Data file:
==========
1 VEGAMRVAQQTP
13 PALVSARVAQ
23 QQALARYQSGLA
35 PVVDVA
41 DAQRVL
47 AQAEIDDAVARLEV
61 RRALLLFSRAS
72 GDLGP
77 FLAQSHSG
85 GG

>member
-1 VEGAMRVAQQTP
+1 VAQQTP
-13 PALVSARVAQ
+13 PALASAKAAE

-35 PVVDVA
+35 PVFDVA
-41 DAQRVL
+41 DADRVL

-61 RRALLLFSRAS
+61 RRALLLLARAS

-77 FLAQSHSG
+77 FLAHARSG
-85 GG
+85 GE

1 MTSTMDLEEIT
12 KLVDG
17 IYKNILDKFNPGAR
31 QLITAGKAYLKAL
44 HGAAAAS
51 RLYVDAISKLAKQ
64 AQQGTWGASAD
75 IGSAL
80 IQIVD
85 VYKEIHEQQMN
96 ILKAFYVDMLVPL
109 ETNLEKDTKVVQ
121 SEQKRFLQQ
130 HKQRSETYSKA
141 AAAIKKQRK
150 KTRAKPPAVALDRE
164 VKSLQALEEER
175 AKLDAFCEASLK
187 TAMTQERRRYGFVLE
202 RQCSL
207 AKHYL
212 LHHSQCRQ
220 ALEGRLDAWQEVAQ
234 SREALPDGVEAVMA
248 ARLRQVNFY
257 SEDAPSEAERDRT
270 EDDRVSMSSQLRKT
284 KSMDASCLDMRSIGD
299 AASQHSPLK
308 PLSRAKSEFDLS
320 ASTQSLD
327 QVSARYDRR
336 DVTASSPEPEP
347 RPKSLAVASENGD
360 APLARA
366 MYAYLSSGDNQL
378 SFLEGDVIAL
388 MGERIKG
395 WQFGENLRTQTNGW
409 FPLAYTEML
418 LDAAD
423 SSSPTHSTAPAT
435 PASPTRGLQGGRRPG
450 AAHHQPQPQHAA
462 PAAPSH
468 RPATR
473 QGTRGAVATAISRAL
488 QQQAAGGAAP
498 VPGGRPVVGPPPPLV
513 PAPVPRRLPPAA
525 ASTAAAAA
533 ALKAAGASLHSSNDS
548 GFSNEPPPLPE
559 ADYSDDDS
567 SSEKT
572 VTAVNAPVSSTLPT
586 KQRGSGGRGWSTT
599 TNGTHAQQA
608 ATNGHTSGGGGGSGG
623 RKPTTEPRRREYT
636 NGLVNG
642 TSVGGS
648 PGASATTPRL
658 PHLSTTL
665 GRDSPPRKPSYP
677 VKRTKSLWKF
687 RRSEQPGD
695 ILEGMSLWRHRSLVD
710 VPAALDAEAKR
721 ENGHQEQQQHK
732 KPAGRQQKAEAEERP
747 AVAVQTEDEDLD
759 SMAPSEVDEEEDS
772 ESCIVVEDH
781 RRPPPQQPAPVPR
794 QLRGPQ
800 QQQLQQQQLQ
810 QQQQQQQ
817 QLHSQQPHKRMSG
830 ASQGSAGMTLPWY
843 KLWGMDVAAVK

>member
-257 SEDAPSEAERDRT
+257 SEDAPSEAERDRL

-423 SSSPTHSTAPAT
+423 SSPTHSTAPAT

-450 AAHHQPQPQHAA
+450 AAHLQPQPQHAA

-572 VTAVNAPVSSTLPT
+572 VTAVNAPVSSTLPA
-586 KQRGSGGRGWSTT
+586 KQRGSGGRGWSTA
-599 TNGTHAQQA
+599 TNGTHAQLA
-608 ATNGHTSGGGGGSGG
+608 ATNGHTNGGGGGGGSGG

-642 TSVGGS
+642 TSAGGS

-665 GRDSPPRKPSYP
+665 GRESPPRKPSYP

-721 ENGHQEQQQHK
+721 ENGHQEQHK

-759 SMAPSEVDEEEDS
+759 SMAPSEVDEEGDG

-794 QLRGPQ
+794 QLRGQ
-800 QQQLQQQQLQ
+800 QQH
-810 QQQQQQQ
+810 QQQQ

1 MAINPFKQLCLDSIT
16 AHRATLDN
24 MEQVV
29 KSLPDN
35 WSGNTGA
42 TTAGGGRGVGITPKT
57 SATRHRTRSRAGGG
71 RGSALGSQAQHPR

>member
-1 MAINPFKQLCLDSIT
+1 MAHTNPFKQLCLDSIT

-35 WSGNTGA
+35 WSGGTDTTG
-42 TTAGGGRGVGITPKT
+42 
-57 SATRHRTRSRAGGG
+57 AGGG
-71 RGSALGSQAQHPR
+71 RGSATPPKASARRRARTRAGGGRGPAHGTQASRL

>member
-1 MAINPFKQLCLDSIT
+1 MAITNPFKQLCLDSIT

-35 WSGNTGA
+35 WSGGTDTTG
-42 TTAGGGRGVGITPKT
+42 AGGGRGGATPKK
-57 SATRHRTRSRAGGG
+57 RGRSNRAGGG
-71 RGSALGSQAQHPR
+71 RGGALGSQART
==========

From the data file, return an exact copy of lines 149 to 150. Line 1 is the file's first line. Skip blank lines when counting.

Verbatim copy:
-42 TTAGGGRGVGITPKT
+42 